DUBAI, Oct 4 (Reuters) - Saudi Arabia's central bank is studying how commercial banks should reschedule housing mortgage loans after government austerity measures reduced many borrowers' incomes, a Saudi newspaper reported on Tuesday.
The report underlined how Saudi commercial banks are being required to bear much of the economic burden as the government cuts spending to curb a big budget deficit caused by low oil prices.
Last week the cabinet decided to reduce allowances for public sector employees. In response, the central bank issued instructions to banks on Sunday on how they should reschedule the consumer loans of customers whose incomes had shrunk.
Al-Riyadh newspaper, quoting unnamed sources at the central bank, said it was trying to achieve a balance between mortgage borrowers' financial situation and creditors' loan policies.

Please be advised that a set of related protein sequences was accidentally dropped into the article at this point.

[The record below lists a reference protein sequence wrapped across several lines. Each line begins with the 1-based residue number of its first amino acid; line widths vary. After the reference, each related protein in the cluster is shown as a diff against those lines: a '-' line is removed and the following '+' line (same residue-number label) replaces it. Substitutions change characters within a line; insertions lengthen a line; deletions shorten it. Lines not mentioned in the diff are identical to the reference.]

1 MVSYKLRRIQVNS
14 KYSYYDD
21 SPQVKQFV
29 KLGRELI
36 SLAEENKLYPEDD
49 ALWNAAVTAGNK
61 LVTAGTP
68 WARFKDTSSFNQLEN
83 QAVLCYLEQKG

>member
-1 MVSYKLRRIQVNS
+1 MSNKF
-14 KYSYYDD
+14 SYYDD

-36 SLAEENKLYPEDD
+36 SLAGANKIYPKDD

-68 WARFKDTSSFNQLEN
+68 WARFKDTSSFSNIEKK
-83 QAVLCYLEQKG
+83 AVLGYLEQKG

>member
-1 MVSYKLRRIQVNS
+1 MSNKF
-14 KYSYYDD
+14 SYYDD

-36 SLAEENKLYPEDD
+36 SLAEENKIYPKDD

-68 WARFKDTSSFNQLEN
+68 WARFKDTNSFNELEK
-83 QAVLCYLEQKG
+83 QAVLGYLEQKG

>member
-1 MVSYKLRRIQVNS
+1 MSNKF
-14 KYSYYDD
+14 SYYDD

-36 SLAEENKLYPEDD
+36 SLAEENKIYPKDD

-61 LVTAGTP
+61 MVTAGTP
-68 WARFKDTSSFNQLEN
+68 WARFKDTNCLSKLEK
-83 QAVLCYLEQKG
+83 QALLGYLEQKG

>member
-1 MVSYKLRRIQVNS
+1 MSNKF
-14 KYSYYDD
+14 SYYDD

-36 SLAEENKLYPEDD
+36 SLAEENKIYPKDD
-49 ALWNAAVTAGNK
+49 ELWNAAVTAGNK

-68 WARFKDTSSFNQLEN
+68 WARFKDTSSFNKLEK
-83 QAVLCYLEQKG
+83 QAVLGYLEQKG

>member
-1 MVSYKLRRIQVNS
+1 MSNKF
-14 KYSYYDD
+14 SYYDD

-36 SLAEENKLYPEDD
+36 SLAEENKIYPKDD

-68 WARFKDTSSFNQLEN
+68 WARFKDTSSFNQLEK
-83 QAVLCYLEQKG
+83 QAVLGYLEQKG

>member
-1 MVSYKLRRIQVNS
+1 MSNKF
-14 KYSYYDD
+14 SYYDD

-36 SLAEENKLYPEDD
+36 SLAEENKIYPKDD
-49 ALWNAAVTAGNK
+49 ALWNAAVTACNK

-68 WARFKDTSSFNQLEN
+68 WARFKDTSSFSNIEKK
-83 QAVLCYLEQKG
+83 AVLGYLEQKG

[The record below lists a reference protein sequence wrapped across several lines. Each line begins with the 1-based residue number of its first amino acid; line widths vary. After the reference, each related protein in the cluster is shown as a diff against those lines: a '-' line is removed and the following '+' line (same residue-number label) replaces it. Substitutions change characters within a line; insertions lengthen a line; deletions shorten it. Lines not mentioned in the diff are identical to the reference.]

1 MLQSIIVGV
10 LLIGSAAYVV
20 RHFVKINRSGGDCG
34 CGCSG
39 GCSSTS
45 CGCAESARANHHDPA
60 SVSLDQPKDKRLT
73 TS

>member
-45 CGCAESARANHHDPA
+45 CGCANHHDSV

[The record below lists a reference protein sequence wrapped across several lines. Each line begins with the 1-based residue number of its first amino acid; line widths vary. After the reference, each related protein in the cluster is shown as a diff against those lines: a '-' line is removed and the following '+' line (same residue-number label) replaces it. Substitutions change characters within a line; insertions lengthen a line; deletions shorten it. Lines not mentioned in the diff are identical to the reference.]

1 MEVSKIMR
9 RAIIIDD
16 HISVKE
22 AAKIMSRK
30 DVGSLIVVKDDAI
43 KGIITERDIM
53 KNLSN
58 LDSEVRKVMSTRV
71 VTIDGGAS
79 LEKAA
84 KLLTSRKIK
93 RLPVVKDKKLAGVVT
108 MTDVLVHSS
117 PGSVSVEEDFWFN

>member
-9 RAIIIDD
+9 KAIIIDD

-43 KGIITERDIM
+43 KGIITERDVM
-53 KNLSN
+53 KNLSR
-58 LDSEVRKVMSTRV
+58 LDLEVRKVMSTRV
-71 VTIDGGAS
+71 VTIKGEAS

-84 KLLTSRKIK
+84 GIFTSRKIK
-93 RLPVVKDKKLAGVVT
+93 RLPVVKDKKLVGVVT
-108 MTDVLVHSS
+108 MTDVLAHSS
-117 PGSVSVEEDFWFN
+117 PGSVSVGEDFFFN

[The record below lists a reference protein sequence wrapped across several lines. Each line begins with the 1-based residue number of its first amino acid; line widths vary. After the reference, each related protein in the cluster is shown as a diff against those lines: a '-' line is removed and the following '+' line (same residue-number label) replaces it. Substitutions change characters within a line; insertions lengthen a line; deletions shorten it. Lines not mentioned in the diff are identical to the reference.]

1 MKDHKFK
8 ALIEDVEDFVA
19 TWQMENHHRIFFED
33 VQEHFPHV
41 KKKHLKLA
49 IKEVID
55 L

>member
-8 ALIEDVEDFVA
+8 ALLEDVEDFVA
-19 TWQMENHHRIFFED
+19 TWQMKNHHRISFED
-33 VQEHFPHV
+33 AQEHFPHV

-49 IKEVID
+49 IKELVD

The newspaper added that the central bank felt the most important element of rescheduling should be that interest paid by borrowers should remain unchanged as a percentage of their incomes.
The central bank expects the rescheduling of mortgages to take longer than the process for consumer loans, it added. The central bank did not respond to a request for comment.
Outstanding real estate loans extended by banks to retail customers totalled 108.2 billion riyals ($28.9 billion) at the end of August, central bank data shows. Consumer loans, a different category of lending, were worth about three times that sum. (Reporting by Celine Aswad; Editing by Andrew Torchia and Mark Trevelyan)